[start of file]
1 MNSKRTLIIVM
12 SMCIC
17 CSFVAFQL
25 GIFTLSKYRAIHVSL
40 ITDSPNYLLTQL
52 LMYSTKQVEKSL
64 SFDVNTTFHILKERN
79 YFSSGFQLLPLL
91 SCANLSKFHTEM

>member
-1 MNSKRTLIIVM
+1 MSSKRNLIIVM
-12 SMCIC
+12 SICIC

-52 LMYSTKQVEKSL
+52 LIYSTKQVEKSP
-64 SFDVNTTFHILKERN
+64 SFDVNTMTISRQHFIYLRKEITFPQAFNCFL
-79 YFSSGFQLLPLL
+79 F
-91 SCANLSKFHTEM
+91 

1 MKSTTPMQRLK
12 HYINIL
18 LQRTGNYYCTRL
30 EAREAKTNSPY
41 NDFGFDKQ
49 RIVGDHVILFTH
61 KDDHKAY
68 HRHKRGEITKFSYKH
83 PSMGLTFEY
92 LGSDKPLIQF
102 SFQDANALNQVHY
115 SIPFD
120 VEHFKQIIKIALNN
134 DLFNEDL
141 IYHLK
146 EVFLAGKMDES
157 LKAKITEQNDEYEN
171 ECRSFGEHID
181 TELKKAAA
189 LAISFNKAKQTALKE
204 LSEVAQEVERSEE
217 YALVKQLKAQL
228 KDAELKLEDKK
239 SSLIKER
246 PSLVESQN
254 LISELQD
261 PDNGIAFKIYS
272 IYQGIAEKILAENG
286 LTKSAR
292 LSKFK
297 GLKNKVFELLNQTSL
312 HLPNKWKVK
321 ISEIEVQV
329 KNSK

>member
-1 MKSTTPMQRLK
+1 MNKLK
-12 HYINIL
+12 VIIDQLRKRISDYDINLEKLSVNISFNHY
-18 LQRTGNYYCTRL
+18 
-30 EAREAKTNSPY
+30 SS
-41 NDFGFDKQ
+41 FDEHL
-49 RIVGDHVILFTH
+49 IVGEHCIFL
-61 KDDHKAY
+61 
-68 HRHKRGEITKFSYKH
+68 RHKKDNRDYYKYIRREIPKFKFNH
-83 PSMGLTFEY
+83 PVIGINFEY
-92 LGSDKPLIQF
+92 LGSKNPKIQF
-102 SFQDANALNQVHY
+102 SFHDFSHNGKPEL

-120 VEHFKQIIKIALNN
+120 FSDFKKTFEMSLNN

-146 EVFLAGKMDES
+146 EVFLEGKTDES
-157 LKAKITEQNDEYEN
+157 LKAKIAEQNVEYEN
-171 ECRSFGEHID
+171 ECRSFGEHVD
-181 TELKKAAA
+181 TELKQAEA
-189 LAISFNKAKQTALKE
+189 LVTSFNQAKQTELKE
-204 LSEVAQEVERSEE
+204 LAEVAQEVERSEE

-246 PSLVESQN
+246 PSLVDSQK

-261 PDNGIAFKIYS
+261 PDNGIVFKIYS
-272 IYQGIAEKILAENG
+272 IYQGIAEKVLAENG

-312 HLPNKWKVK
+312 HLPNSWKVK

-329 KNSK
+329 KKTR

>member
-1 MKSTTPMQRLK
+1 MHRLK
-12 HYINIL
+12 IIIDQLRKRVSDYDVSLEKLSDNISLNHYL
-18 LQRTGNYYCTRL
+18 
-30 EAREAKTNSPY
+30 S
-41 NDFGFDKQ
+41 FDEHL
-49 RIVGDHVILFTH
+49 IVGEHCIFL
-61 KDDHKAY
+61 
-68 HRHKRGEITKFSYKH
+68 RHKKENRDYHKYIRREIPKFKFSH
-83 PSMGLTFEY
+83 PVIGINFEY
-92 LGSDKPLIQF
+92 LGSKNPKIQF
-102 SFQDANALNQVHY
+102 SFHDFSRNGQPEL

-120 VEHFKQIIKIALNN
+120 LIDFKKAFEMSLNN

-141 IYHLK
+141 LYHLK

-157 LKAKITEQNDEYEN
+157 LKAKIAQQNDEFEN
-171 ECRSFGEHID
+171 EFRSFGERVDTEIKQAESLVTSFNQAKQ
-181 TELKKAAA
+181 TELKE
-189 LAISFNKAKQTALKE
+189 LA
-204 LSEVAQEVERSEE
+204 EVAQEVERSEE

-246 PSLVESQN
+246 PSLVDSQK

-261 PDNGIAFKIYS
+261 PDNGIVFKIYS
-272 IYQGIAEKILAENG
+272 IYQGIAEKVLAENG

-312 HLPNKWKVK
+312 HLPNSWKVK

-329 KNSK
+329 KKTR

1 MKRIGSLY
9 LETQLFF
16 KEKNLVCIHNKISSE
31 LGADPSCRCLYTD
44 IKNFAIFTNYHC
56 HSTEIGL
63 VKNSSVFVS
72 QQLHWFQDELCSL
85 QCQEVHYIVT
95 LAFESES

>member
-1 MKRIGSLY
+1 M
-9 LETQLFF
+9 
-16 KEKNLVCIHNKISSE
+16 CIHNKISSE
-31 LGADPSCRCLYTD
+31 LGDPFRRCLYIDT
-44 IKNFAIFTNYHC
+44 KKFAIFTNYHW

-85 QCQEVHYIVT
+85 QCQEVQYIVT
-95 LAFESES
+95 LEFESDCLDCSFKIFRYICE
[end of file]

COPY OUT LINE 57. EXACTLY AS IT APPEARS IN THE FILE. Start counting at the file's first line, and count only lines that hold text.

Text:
>member